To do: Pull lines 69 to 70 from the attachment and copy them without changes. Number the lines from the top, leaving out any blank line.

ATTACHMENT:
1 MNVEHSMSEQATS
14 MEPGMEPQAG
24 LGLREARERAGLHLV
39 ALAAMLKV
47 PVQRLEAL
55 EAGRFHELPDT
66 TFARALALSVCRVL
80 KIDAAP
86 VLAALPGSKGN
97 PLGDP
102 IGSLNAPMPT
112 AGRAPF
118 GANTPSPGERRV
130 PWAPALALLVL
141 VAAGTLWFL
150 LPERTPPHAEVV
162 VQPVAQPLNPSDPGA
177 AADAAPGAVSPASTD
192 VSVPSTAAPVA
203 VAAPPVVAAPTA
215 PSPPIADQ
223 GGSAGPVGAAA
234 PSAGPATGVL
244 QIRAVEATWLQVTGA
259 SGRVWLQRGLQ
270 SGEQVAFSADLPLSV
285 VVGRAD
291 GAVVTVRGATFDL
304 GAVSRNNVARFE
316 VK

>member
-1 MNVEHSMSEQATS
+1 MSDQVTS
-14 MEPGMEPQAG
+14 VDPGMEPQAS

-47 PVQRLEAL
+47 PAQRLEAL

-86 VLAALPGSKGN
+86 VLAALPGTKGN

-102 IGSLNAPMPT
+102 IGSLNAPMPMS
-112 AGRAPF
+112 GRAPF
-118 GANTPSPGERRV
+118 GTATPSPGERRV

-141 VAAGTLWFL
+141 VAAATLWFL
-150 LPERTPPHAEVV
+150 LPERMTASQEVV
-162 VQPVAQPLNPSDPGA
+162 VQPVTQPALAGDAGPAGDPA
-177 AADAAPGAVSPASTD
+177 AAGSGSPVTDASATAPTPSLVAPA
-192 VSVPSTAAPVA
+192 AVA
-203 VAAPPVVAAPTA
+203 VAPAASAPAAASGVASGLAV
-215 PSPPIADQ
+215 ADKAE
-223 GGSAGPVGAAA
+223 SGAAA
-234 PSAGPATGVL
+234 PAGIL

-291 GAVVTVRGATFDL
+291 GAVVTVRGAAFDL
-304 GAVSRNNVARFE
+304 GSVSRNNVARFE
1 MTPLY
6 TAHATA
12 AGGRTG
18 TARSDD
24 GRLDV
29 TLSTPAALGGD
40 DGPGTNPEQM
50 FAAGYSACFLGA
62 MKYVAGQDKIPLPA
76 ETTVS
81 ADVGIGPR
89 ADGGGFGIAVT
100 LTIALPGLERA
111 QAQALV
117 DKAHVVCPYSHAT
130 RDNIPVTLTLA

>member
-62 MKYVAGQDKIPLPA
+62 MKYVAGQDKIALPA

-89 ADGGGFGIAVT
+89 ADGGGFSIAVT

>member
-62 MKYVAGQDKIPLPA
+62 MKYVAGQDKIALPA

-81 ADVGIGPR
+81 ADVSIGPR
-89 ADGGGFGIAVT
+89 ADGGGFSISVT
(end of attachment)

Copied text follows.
6 TAHATA
12 AGGRTG